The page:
iovi statori: the

Thursday, July 10, 2008

6. The Tweedle-Dee & Tweedle-Don Juans

Now, I swear to you that, between the two, ex girlfriends are much scarier that pirates. Having said that, when Goblin called down from the bird’s nest that a pirate ship was gaining on us, I looked at Winston wide-eyed. He was cool as a cucumber.

“Goblin: can you make out their flag?” he called up to the bird’s nest. Goblin chirped back a response.

“Ramone: hop on and tell me what you can find out about these guys. Lima, we’re going to be fine--pirates are no problem, but you’re gonna have to change into some of my clothes. Girls can make them a little crazy. Put on an eye-patch.”

I went downstairs and rifled through his drawers. Eye-patch: check. Long-sleeved, well-worn, smelly shirt with rolled-up sleeves: check. Long, cut-off pants: check. Bandana covering hair, pulled back into a pony-tail: check. I threw on a fake moustache for good measure.

When I got back on deck, Goblin was barking down information to Winston, Willoughby and Ramone. “mhaark, mharrrk, mharrkmark”

“Mm hmm”

“mharrk, mharrk”

“Yup. Go on”

“mharrk, mharrrk, mharmark, mhhhark”

“Got it, Gobs. Thanks.” Winston turned to me, “So...oh! you look great!” he interrupted himself. “So, these are the Don Juan Pirates. They can be pretty violent--they’ve sunk four ships already this year and they are primarily interested in treasure-hunting and women. They don’t harm the women--apparently they just take them on board and then try to seduce them. According to the reports on, the large majority of women either go crazy or jump ship.

“Oh. God!” I gasped, involuntarily.

“Don’t worry,” he laughed, “you’ll be fine. Especially in that outfit.” “They’re a motley crew, headed by three Spanish pirates, called Javier, Pablo and Manuel, but they also seem...erm...not that bright. We can deal with these guys. Ramone, why don’t you make a pitcher of ‘Special’ Sangria.”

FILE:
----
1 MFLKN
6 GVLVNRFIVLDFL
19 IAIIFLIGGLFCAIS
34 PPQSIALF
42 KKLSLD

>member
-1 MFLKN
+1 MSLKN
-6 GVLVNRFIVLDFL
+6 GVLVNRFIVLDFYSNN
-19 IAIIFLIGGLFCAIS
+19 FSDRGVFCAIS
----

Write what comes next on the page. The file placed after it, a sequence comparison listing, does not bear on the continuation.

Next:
Ramone grinned and went down to the galley.

We stood on deck, then, and watched as the Spanish vessel got closer. Sure enough, as it approached, three figures could be made out standing on deck.

“Ahoy, there!” one called, smiling with a devious grin. They were a terrifying sight to see--each with long, greasy hair, rings on their fingers, and shirts unbuttoned too far down their hairy chests. Winston nodded cooly back.

On deck were two girls, tied to chairs in the shade. They looked at us with pleading eyes, but a bald ogre with a peg-leg--I’m not making this up!--was guarding them with a musket.

“Hello friends” yelled Winston, “I’d be happy to turn over our women and gold to you, if we had any.”

The three Spainards looked somewhat disgruntled. One of them called back:

“How can we be a-sure you tell us the truth?”

“Well, we’re pirates same as you. You could fire at us, we could fire at you. You could sink our ship, we could sink yours. Or, you can come aboard for some icy sangria and some tea sandwiches and then have a look for yourself and leave peacefully.”

They conferred with each other in Spanish, talked to the ogre watching the girls and threw a gangway across to connect the two ships.

They were even more horrible close up. My GOD, did they smell! Not of sea, and sun, and body odor, but of sea, sun, body odor and an ungodly amount of cologne. And they all three were equally horrible looking, with their long hair, mustaches, and rings all over their fingers. I looked across at the girls on their ship, pained, but I could tell that Winston had something up his sleeve.

We sat down in the shade of the sails. Winston introduced Ramone and me, as his younger brother. I grunted. Ramone fetched and served the sangria, one pitcher for them, one pitcher for us. Loosened up by the sangria, and thinking themselves in the company of men alone, they proceded to speak of their conquests--the vast amount of gold they had stolen from this or that ship; the treasure they had discovered at this or that port, and the beautiful women they had wooed all over the world. Of course, any person, animal--even plant--could tell that not a tenth of what they were saying was true, and I often had to gulp my sangria so as not to roll my eyes.

After a solid hour of this torture, I sneezed off my mustache. You would’ve thought somebody had thrown a gauntlet. Pablo (or whichever one it was) was going on about a bar brawl he had encountered in New Zealand last year, and was just knocking out five men at once, when he stopped dead. The other two straightened in their seats, staring at me intently.